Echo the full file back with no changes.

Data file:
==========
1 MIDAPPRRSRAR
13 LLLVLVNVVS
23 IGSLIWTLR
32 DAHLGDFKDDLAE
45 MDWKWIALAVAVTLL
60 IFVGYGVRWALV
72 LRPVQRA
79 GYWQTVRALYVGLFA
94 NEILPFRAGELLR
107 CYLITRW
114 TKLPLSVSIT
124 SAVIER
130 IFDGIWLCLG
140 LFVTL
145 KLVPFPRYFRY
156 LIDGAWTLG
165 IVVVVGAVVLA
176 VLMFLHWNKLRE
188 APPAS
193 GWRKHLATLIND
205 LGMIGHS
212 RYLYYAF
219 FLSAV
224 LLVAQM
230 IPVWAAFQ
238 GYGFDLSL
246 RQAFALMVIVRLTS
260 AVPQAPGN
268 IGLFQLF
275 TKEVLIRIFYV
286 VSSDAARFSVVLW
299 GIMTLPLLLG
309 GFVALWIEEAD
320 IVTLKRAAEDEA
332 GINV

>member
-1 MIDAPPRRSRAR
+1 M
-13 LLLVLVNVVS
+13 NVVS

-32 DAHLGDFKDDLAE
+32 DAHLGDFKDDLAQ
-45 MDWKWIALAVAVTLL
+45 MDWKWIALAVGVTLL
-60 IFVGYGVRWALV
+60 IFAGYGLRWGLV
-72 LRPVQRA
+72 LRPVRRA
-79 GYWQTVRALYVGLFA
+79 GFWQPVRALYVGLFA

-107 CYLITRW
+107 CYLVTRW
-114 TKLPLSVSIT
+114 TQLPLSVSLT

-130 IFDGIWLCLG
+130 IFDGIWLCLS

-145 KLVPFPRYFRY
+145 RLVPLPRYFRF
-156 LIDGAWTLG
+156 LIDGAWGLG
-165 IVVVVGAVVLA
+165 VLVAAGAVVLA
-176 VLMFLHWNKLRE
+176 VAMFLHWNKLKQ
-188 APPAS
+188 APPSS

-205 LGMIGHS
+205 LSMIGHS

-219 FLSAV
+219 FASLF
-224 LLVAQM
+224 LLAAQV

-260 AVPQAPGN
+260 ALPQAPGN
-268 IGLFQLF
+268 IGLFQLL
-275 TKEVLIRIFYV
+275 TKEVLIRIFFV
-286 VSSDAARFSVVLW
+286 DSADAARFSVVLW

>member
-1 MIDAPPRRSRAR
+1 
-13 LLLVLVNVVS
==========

1 MIDAPPRRSRAR
13 LLLVLVNVVS
23 IGSLIWTLR
32 DAHLGDFKDDLAE
45 MDWKWIALAVAVTLL
60 IFVGYGVRWALV
72 LRPVQRA
79 GYWQTVRALYVGLFA
94 NEILPFRAGELLR
107 CYLITRW
114 TKLPLSVSIT
124 SAVIER
130 IFDGIWLCLG
140 LFVTL
145 KLVPFPRYFRY
156 LIDGAWTLG
165 IVVVVGAVVLA
176 VLMFLHWNKLRE
188 APPAS
193 GWRKHLATLIND
205 LGMIGHS
212 RYLYYAF
219 FLSAV
224 LLVAQM
230 IPVWAAFQ
238 GYGFDLSL
246 RQAFALMVIVRLTS
260 AVPQAPGN
268 IGLFQLF
275 TKEVLIRIFYV
286 VSSDAARFSVVLW
299 GIMTLPLLLG
309 GFVALWIEEAD
320 IVTLKRAAEDEA
332 GINV

>member
-1 MIDAPPRRSRAR
+1 M
-13 LLLVLVNVVS
+13 NVVS

-32 DAHLGDFKDDLAE
+32 DAHLGDFKDDLAQ
-45 MDWKWIALAVAVTLL
+45 MDWKWIALAVGVTLL
-60 IFVGYGVRWALV
+60 IFAGYGLRWGLV
-72 LRPVQRA
+72 LRPVRRA
-79 GYWQTVRALYVGLFA
+79 GFWQPVRALYVGLFA

-107 CYLITRW
+107 CYLVTRW
-114 TKLPLSVSIT
+114 TQLPLSVSLT

-130 IFDGIWLCLG
+130 IFDGIWLCLS

-145 KLVPFPRYFRY
+145 RLVPLPRYFRF
-156 LIDGAWTLG
+156 LIDGAWGLG
-165 IVVVVGAVVLA
+165 VLVAAGAVVLA
-176 VLMFLHWNKLRE
+176 VAMFLHWNKLKQ
-188 APPAS
+188 APPSS

-205 LGMIGHS
+205 LSMIGHS

-219 FLSAV
+219 FASLF
-224 LLVAQM
+224 LLAAQV

-260 AVPQAPGN
+260 ALPQAPGN
-268 IGLFQLF
+268 IGLFQLL
-275 TKEVLIRIFYV
+275 TKEVLIRIFFV
-286 VSSDAARFSVVLW
+286 DSADAARFSVVLW

>member
-1 MIDAPPRRSRAR
+1 
-13 LLLVLVNVVS